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An introduction to public leadership
An introduction to public leadership

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2.1.3 Improving public value in policing

In this video, Ian Hesketh of the College of Policing, Supt Robyn Williams of the Metropolitan Police and Stephen Greenhalgh, former Deputy Mayor of London, discuss the use of public value to inform improvement and change in policing.

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Activity 1

In their book Public Value: Theory & Practice (2011), Benington and Moore state that one of the following is not a source of public value. Which is it?

a. 

best value


b. 

political value


c. 

ecological value


The correct answer is a.

a. 

Political value is a source of public value derived from stimulating and supporting democratic participation and dialogue. Ecological value is also a source of public value derived from contributing to environmental sustainability. ‘Best value’ is not a source of public value. It is a phrase that is sometimes still used by staff in public sector organisations, which refers to a strategy for financial efficiency adopted during the late 1990s.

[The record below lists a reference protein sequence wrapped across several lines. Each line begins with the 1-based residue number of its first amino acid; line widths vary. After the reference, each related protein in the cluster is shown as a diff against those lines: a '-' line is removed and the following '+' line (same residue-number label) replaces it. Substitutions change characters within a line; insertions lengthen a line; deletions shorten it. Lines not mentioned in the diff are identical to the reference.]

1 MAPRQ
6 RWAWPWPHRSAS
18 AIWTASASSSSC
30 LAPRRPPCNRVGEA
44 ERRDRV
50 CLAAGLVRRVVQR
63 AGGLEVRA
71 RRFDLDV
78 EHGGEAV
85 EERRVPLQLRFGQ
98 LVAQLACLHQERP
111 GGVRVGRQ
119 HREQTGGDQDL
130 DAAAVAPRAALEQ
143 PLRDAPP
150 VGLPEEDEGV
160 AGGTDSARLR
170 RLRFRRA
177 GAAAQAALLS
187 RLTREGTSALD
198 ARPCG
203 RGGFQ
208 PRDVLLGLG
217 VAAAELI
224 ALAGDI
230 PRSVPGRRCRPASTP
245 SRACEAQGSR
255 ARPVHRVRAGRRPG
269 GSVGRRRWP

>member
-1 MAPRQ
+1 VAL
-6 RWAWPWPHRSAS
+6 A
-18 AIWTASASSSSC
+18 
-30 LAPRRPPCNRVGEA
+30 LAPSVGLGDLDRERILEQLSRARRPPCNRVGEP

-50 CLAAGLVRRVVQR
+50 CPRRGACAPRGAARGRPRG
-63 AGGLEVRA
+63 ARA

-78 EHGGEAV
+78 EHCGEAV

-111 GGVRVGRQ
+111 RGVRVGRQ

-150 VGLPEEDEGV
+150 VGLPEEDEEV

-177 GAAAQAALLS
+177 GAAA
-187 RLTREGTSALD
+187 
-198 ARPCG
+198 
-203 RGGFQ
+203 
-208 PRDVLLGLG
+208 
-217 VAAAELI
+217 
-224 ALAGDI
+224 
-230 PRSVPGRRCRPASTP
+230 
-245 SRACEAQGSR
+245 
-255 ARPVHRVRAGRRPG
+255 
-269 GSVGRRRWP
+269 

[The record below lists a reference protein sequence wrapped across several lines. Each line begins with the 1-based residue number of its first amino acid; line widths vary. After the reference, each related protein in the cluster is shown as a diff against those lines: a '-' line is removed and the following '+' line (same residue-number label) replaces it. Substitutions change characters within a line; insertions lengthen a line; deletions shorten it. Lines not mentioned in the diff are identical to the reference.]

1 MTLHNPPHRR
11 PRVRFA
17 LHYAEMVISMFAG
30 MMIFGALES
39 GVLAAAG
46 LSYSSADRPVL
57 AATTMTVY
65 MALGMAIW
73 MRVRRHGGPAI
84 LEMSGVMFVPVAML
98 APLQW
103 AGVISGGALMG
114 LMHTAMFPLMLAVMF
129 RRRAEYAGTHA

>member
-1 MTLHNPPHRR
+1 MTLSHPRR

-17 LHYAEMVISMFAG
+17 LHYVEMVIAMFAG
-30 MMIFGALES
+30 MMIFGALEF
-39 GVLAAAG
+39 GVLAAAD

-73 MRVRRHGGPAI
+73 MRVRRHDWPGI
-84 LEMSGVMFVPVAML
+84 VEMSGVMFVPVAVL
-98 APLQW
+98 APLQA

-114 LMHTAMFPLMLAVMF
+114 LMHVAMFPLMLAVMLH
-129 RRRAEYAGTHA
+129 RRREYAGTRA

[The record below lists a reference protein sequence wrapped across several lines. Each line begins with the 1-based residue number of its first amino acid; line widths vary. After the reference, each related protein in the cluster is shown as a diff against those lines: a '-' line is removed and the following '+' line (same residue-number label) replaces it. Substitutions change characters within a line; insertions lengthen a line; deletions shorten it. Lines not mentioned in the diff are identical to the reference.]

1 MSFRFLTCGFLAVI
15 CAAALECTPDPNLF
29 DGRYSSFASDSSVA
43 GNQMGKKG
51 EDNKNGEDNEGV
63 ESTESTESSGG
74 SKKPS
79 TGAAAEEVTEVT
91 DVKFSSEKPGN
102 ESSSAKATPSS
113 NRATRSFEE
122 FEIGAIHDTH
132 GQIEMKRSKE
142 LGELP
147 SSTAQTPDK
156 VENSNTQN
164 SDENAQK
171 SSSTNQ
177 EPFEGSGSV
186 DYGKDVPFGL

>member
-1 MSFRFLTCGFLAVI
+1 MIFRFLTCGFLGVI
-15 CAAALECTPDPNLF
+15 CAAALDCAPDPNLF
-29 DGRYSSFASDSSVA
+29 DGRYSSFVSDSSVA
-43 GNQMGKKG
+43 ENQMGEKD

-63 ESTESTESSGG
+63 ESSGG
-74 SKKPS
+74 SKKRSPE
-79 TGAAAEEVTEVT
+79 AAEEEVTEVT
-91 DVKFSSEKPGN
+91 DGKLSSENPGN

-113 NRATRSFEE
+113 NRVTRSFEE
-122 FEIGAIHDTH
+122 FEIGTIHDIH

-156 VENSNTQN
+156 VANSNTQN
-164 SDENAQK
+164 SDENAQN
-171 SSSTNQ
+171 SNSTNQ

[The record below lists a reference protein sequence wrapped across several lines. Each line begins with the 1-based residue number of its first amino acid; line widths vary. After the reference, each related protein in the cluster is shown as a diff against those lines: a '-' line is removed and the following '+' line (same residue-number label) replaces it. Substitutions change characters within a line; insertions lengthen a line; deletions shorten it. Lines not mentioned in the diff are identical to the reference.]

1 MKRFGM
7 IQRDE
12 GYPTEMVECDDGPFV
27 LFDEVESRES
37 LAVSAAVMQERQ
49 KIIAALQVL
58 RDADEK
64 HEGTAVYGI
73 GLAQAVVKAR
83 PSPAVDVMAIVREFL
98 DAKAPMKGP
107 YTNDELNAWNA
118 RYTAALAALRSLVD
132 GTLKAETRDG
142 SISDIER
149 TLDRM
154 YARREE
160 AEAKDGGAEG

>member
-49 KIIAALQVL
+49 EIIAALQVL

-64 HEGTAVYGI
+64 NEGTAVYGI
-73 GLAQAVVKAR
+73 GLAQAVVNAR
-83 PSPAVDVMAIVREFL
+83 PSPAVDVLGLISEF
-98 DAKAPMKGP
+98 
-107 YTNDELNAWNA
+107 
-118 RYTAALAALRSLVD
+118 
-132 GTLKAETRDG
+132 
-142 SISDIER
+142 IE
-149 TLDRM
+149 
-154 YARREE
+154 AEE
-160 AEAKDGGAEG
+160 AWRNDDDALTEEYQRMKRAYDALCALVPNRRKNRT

Public value is only created by public sector organisations. True or false?

a. 

false


b. 

true


The correct answer is a.

a. 

The private sector and the third sector can also create and add public value. However, one of the key roles of the state and its agencies can be to harness the work of other partners behind clear public value goals and outcomes.


Where was the concept of public value first developed?

a. 

USA


b. 

UK


c. 

Norway


The correct answer is a.

a. 

The concept was first developed by Moore at Harvard University. As he explained in the short video you watched earlier, he developed it during the late 1980s to early 1990s, as a way of articulating the distinctive contribution of public service organisations, and countering some of the political pressures that were being placed at the time on state agencies to shrink their activities.